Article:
Giannis Antetokounmpo leads Bucks to upset of 'Game 1 Raptors'

Ball Don't Lie
<a class="link rapid-noclick-resp" href="/nba/players/5185/" data-ylk="slk:Giannis Antetokounmpo">Giannis Antetokounmpo</a> soared over Raptors defenders on multiple occasions. (Getty)
Giannis Antetokounmpo soared over Raptors defenders on multiple occasions. (Getty)

The Toronto Raptors have not won Game 1 of an NBA playoff series in 16 years. They’ve lost as favorites and underdogs, in opening rounds and later ones, at home and on the road. With each defeat, the trend has become more and more inexplicable.

Sure enough, the ‘Game 1 Raptors’ reappeared Saturday in Toronto’s 2017 playoff opener. Even as the No. 3 seed, even as a 7.5-point favorite over the Milwaukee Bucks, the trend continued. The Raptors stumbled to a 97-83 loss and a 1-0 series deficit.

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Saturday’s loss on its own, however, was far from inexplicable. It had a couple simple explanations, and one big, long one was named Giannis Antetokounmpo. The Greek Freak scored 28 points to lead the Bucks to their first series-opening win in 16 years.

The first-time All-Star and soon-to-be All-NBA selection was the undisputed best player on the court for the majority of his 38 minutes. He wowed fans with his mind-boggling combination of length, athleticism and skill, and made the statement that he’s been threatening to make all season: It’s time to stop talking about Giannis and potential; t’s time to stop talking about Giannis and the future; it’s time to start talking about Giannis and the present, and perhaps even about his ability to carry this young Bucks team to a playoff series win.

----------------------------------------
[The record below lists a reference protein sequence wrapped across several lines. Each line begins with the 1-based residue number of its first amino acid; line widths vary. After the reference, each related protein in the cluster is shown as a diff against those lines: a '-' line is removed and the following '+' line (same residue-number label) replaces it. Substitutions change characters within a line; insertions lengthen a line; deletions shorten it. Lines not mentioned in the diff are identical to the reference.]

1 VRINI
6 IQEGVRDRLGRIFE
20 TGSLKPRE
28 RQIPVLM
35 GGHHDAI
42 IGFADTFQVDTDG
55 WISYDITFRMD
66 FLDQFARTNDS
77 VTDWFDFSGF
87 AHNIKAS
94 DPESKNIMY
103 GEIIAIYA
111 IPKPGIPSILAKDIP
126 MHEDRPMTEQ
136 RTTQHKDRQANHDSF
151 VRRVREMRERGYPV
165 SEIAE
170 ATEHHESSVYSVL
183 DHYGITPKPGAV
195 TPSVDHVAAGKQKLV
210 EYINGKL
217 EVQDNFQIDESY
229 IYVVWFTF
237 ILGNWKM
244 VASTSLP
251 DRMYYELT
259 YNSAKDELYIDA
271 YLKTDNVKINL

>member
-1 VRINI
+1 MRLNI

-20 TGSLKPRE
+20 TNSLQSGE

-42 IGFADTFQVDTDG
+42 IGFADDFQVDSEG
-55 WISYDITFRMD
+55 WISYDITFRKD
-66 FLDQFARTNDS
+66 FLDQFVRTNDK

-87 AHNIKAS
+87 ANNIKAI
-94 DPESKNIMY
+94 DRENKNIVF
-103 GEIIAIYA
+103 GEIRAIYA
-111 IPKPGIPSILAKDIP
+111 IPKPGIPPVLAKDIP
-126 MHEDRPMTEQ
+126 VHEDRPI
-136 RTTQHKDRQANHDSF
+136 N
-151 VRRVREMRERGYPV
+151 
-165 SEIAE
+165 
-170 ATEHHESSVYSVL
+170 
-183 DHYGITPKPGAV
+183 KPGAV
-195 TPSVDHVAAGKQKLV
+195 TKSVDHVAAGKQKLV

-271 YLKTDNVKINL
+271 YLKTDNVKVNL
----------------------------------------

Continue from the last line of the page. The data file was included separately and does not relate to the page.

But there is no definitive explanation for the way the Raptors played. They tightened up as early as the first quarter, and never loosened. A sold-out, anticipatory crowd became agitated. Groans accompanied missed shots as the Bucks jumped out to a 32-22 lead, then as the home team shot 3-of-20 to open the second half.

Raptors fans surely knew the history; they surely knew their franchise had lost eight series openers in a row; but they surely didn’t expect such a dire offensive performance — not from a team that ranked sixth in the league in offensive efficiency during the regular season. Toronto went 7-for-34 (20.6 percent) from the field in the second half:

Shot chart via NBA.com.
Shot chart via NBA.com.

The emphatic stamp on the evening was a ferocious Antetokounmpo block on DeMar Derozan, whose 27 points weren’t nearly enough for the Raptors:


The Bucks star was whistled for a technical foul for his celebrations, which irritated DeRozan, but Toronto’s star was likely more irked by Antetokounmpo’s dominance.

In fact, much of the game turned into an Antetokounmpo highlight reel. The first quarter, and portions of the second, belonged to the NBA’s brightest young star. Antetokounmpo showed the national audience why he’s such a special player. He got the Bucks going by gliding down the lane and throwing in a majestic dunk: